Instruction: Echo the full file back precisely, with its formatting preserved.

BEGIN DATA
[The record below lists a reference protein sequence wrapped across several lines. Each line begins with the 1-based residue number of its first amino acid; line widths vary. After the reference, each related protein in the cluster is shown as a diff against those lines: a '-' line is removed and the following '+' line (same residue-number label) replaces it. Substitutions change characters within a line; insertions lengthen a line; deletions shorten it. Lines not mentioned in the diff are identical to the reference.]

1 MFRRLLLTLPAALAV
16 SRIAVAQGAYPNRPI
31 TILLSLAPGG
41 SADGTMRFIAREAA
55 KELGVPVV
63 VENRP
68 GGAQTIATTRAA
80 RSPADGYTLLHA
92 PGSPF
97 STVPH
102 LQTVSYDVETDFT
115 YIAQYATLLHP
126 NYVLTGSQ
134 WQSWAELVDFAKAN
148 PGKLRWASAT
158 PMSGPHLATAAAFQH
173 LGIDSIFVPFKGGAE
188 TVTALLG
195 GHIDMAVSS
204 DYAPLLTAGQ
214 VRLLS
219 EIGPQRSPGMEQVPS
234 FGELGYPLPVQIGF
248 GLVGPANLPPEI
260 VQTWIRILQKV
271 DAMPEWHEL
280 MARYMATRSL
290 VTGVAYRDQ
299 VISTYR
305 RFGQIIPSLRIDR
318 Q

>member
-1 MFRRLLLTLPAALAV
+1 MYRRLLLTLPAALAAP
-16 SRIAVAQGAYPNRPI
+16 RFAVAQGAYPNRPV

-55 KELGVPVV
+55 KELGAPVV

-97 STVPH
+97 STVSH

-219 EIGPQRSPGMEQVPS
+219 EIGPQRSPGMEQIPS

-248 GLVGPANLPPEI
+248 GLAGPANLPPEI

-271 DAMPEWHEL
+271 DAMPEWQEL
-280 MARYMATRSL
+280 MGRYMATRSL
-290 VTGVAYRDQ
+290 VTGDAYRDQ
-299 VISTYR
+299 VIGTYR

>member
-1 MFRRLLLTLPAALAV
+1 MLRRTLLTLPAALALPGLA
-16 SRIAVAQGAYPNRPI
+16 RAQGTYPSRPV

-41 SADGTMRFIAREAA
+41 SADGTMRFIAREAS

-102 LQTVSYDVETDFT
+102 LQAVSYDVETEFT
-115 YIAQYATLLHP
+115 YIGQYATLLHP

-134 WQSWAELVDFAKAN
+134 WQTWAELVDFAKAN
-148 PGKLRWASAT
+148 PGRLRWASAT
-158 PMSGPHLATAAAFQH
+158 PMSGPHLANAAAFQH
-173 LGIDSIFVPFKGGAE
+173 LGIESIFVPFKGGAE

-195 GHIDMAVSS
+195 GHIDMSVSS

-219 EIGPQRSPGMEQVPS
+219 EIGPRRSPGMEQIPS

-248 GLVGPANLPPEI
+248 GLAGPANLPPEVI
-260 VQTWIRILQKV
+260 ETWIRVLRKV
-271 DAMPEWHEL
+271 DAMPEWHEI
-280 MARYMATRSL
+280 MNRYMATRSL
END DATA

[The record below lists a reference protein sequence wrapped across several lines. Each line begins with the 1-based residue number of its first amino acid; line widths vary. After the reference, each related protein in the cluster is shown as a diff against those lines: a '-' line is removed and the following '+' line (same residue-number label) replaces it. Substitutions change characters within a line; insertions lengthen a line; deletions shorten it. Lines not mentioned in the diff are identical to the reference.]

1 MFRRLLLTLPAALAV
16 SRIAVAQGAYPNRPI
31 TILLSLAPGG
41 SADGTMRFIAREAA
55 KELGVPVV
63 VENRP
68 GGAQTIATTRAA
80 RSPADGYTLLHA
92 PGSPF
97 STVPH
102 LQTVSYDVETDFT
115 YIAQYATLLHP
126 NYVLTGSQ
134 WQSWAELVDFAKAN
148 PGKLRWASAT
158 PMSGPHLATAAAFQH
173 LGIDSIFVPFKGGAE
188 TVTALLG
195 GHIDMAVSS
204 DYAPLLTAGQ
214 VRLLS
219 EIGPQRSPGMEQVPS
234 FGELGYPLPVQIGF
248 GLVGPANLPPEI
260 VQTWIRILQKV
271 DAMPEWHEL
280 MARYMATRSL
290 VTGVAYRDQ
299 VISTYR
305 RFGQIIPSLRIDR
318 Q

>member
-1 MFRRLLLTLPAALAV
+1 MYRRLLLTLPAALAAP
-16 SRIAVAQGAYPNRPI
+16 RFAVAQGAYPNRPV

-55 KELGVPVV
+55 KELGAPVV

-97 STVPH
+97 STVSH

-219 EIGPQRSPGMEQVPS
+219 EIGPQRSPGMEQIPS

-248 GLVGPANLPPEI
+248 GLAGPANLPPEI

-271 DAMPEWHEL
+271 DAMPEWQEL
-280 MARYMATRSL
+280 MGRYMATRSL
-290 VTGVAYRDQ
+290 VTGDAYRDQ
-299 VISTYR
+299 VIGTYR

>member
-1 MFRRLLLTLPAALAV
+1 MLRRTLLTLPAALALPGLA
-16 SRIAVAQGAYPNRPI
+16 RAQGTYPSRPV

-41 SADGTMRFIAREAA
+41 SADGTMRFIAREAS

-102 LQTVSYDVETDFT
+102 LQAVSYDVETEFT
-115 YIAQYATLLHP
+115 YIGQYATLLHP

-134 WQSWAELVDFAKAN
+134 WQTWAELVDFAKAN
-148 PGKLRWASAT
+148 PGRLRWASAT
-158 PMSGPHLATAAAFQH
+158 PMSGPHLANAAAFQH
-173 LGIDSIFVPFKGGAE
+173 LGIESIFVPFKGGAE

-195 GHIDMAVSS
+195 GHIDMSVSS

-219 EIGPQRSPGMEQVPS
+219 EIGPRRSPGMEQIPS

-248 GLVGPANLPPEI
+248 GLAGPANLPPEVI
-260 VQTWIRILQKV
+260 ETWIRVLRKV
-271 DAMPEWHEL
+271 DAMPEWHEI
-280 MARYMATRSL
+280 MNRYMATRSL